Designing Inclusive Tech

Designing Inclusive Tech

According to the charity Action On Hearing Loss, there are 11 million people with hearing loss across the UK, which is around one in six of us. This will expand to 1 in 5 over the next twenty years. What’s more, 70 percent of people with hearing loss who responded to their website survey said that hearing loss sometimes stopped them from doing their best at work. We can therefore say that there are definitely improvements to be made to the design of workplaces that would make them more inclusive to those who are hard of hearing.  

What is inclusive design?

It’s the idea that design decisions have an impact on those who use them, and that we should be designing to account for the diversity that we encounter in the workplace, and other spaces as well. We should design our workplaces to include as many people as possible, so that they may all thrive and do their best work. This is particularly important for those with hearing loss for several reasons. Hearing loss is still a taboo subject in workplaces and the lack of recognition leads to people being less inclined to disclose their hearing loss to others. This cycle of a lack of recognition and disclosure amongst a backdrop of rising hearing loss has led us to where we are today. We need to acknowledge hearing loss and we need to make changes to workplaces to reflect this. This has a special resonance for older workers as they are more likely to suffer from hearing loss.  

Inclusive technology

There are many ways in which we can use technology to make offices more inclusive. The first step for those with hearing loss is to instigate a ‘text first’ policy. This will make sure communication is crystal clear and those with hearing loss will understand everything to do their job. After this, video calling is preferable to phone calls as it enables lip-reading to increase understanding. This can be extended to tannoy announcements. If you are giving an announcement over the PA system, something that might be very difficult for some people to hear, a discreet text message or email to others is an excellent way to inform inclusively. Closed captioning for important video messages is another option to explore. Here’s a common use case - that inspirational video from the CEO on your intranet at work won’t have the desired effect on the hard of hearing employees unless they have subtitles. It will also help those for whom English is not their first language. Some machines or sound sources can cause disruption to hearing aid wearers and can interfere in their face-to-face communication with others. Locate these sources of noise and ensure hard-of-hearing employees are not seated so close by, or move or remove them altogether. Classic office noise makers include wood flooring and photocopy machines. If you have a high-ceilinged office, your office might also have a lot of reverb with could make it difficult to understand conversations. If designing an office from scratch, you could find ways of reducing reverberation in the office by lowering the ceilings or installing sound dampening materials. Finally, think about safety. Make the environment safer by installing a signal device during emergencies like a flashing light. This visual cue makes it clear that there’s an emergency and people should evacuate the building. That can save the life of an employee in an emergency. And you can’t get any more inclusive than that.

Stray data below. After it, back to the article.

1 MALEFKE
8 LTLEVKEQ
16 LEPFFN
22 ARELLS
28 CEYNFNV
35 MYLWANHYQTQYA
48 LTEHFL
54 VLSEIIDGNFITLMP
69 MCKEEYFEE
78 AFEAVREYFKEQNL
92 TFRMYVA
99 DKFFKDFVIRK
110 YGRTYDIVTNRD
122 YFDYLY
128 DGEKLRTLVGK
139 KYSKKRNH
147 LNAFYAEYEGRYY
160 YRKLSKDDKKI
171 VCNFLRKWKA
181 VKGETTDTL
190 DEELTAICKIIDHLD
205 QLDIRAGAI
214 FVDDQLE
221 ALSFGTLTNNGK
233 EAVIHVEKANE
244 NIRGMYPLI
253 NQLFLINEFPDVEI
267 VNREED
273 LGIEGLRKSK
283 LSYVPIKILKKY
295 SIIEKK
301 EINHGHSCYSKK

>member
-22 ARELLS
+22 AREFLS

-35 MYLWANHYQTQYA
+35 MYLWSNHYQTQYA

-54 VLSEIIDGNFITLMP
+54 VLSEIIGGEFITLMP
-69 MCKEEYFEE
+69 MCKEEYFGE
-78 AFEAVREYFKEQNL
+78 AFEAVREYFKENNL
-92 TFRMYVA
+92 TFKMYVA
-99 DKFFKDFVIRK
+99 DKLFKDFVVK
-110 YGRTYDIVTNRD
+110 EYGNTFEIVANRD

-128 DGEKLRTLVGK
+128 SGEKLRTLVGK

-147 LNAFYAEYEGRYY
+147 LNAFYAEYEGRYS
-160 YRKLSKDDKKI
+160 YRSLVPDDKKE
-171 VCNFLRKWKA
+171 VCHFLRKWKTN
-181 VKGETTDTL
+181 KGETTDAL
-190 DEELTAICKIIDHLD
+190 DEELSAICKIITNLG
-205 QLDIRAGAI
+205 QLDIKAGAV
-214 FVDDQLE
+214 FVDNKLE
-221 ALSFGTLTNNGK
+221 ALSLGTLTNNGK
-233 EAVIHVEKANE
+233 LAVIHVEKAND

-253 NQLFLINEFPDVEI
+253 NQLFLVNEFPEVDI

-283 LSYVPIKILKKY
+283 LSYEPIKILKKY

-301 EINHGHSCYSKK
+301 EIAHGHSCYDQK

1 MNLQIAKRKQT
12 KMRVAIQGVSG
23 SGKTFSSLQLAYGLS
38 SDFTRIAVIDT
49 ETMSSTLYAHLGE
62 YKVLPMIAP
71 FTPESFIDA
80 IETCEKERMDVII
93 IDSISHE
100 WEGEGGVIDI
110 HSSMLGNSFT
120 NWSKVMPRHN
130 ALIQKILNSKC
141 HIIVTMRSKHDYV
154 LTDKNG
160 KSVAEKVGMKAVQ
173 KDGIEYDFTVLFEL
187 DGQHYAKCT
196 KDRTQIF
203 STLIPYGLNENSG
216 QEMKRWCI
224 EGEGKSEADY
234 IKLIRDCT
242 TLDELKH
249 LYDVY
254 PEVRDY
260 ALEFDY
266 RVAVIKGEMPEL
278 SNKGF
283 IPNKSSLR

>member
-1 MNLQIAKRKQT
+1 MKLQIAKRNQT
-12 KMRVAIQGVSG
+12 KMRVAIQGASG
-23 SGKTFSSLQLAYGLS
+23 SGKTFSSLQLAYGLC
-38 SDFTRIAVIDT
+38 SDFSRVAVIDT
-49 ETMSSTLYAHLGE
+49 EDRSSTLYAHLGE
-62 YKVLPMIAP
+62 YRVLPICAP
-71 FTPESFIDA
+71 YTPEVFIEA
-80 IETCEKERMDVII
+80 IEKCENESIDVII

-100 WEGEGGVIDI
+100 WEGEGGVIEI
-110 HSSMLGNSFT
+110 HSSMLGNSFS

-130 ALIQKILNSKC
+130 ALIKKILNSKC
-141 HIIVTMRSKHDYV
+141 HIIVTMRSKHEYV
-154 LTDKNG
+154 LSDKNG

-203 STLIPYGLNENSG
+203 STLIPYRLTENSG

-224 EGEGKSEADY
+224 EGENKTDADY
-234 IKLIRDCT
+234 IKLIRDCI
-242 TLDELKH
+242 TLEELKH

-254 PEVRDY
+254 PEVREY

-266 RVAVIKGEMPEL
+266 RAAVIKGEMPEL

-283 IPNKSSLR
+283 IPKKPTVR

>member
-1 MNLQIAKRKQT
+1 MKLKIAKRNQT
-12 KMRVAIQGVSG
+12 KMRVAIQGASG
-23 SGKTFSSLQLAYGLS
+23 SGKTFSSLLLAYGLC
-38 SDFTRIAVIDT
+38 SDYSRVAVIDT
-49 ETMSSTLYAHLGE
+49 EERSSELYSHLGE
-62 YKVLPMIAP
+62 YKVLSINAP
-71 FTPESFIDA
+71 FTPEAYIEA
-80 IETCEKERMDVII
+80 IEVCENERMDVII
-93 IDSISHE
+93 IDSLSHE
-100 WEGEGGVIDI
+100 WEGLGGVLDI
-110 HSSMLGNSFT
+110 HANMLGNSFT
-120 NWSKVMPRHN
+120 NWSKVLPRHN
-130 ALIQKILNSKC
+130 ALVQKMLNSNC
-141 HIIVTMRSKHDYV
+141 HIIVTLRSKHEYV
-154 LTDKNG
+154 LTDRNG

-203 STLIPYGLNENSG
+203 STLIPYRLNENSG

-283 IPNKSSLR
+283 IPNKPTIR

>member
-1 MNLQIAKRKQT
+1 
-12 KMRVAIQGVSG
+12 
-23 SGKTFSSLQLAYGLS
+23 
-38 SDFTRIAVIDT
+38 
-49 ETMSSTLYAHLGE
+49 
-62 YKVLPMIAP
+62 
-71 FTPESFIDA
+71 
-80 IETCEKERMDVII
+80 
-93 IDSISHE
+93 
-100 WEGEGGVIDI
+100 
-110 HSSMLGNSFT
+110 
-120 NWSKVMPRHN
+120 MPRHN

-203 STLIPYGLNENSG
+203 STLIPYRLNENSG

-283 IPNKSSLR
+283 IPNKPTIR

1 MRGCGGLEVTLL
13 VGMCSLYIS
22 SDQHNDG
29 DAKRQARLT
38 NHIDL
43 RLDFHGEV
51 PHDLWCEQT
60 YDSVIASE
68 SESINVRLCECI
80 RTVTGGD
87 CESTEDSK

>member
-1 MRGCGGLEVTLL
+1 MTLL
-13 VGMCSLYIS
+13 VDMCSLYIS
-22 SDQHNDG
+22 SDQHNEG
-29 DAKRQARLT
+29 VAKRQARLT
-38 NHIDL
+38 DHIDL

Non-tech ways to increase inclusivity

Remarkably, the most non-tech ways might be the most effective in increasing inclusivity.  Those who are hard of hearing can be bothered by loud noises when they are wearing hearing aids, as they are not always able to separate the sound they want to hear from surrounding background noise. It is important therefore to offer more ideal spots for mitigating the noise. Allowing them to sit with their back against a wall or in the corner would be best to mitigate background noise. Ensure that this seat is not facing a large window, as backlit faces can obscure and make it more difficult to lip-read should the employee need to do so. Strategic seat placement is also important during meetings. It’s helpful for employees with hearing loss to sit as close to the speaker (or the conference call speaker) as possible. That way, lip reading is less of a challenge, and it has the added bonus of making the employee look like the most eager beaver on the team!  

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